We really love how TUO has delivered the overall design of this Nakiri knife: simple, smooth, and incredibly efficient. One of the most contributing factors that help it perform effectively is the weight of its blade. Though it could be a bit of an issue to others who are not into heavy blades, it could be enjoyed by others as the weight itself adds ease to each cutting force of the user.

It also boasts a striking, robust square shape of blade which makes it possible for you to cut some dense products using its tip. It is also noticeable that it uses a slightly tilted blade profile. With this, TUO 6.5” Nakiri offers more comfort as you can moderately tilt up your hand while cutting the vegetable. Perfect and comfortable.

Best Japanese Knives - Buyer's Guide

handle and weight

The handle of the knife and the comfort the users feel when gripping it is important. Besides the comfort, it will also aid the hands in delivering precision cuts. With this, it is best to know the size of the handle your hands are more comfortable with. Do you feel more comfortable gripping big handles or small ones? If you have big hands, it is more ideal to have big handles and vice versa for small hands. This will prevent awkward positioning of fingers that could result in improper handling of the knife.

On the other hand, the overall weight is also a big factor that will decide the proper handling of the knife. A lightweight knife is a good choice for most users. It offers better control over the blades and commonly comes with a great balance. Heavy knives, however, might be an issue for other users especially if they would be used for more than 10 minutes. Using them for an extended amount of time can cause hand fatigues.

length of the blade

The length of the blade is determined by the size of the hands of the users. Commonly, users with small hands benefit the most when using knives with shorter blades. For instance, such users could be more comfortable in using Santoku which is relatively shorter than some of the types of Japanese knives. Using them won’t also require too much arm movements.

Material

The ones featured above are made with stainless steel materials. They do not require too much maintenance since the blade itself can retain the sharpness of the edge for a long time. They also resist corrosion which is one of the major problems among knives. However, if you intend to buy a traditional Japanese knife made from Hagane, be informed that they are more delicate and harder to maintain due to the nature of the material used.

needs

Getting the right kind of Japanese knife is important to efficiently perform your kitchen needs. For instance, you use Deba for cutting fish, Takohiki for blocks of raw fish meat, Grasuki for poultry/red meat, Nakiri for vegetables, and Santoku for meat, fish, and vegetables.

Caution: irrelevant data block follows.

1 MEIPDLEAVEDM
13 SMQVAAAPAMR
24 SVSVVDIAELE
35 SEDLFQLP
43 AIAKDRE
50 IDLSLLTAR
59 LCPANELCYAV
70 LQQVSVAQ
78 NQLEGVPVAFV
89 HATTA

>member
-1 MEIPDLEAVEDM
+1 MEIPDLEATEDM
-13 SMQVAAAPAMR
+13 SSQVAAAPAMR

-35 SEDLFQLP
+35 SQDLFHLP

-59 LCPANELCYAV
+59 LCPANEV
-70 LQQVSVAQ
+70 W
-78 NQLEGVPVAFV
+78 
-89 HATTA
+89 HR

Though all kinds of Japanese knives mentioned are capable of delivering sharp cuts, the forms of their blades only serve specific purposes. Using them besides their indicated purpose can either cause awkward movement of user’s hands or even dulling of knife’s blade. For instance, using Takohiki for cutting vegetables can be very inappropriate due to the excessive length of the blade. If you want to have an all-rounder knife, we suggest having a Santoku that can serve a variety of purposes.

Best Japanese Knives - FAQs

Why are Japanese knives expensive?

Japanese knives are expensive because of the materials used in the production of blades. They are commonly made of Hagane or high carbon steel materials which are much superior to other typical steels on the market. The process of production also contributes to their price since some of them are being hand-sharpened by some artisans.

Are Japanese knives worth it?

The value of the Japanese knives would be enjoyed by most users who are fond of the kitchen activities. Besides their notable sharpness, they offer specific purposes that allow users to deliver accurate clean cuts in meat, vegetables, and fish.

Can I use Japanese knives to cut any raw food item?

No, you can’t use Japanese knives to cut any raw food item. Each type of Japanese knife offers specific purposes. Using them other than their intended purpose can cause damage to the blade. Santoku Japanese knife, however, is a great all-rounder blade that can cut meat, fish, and vegetables.

What is the purpose of texture or holes in the blade of a Japanese knife?

The textured blade and the urasuki (or the concave surface) create air pockets between the blade surface and the food. This breaks the bond between the two resulting in the easier release of food items.

Author

Jimmy Black started his career as a construction and carpenter foreman. After years of hard work, he decided to go on his own. Now, Jimmy is one of the trusted experts at SolidSmack who knows at first glance whether your hammer would do a great job or not. He still involves himself in various construction projects and works for individual clients. Behind formalities, he enjoys being a father to two lovely kids who keep on asking him why they can’t quit school and travel the world like Dora The Explorer.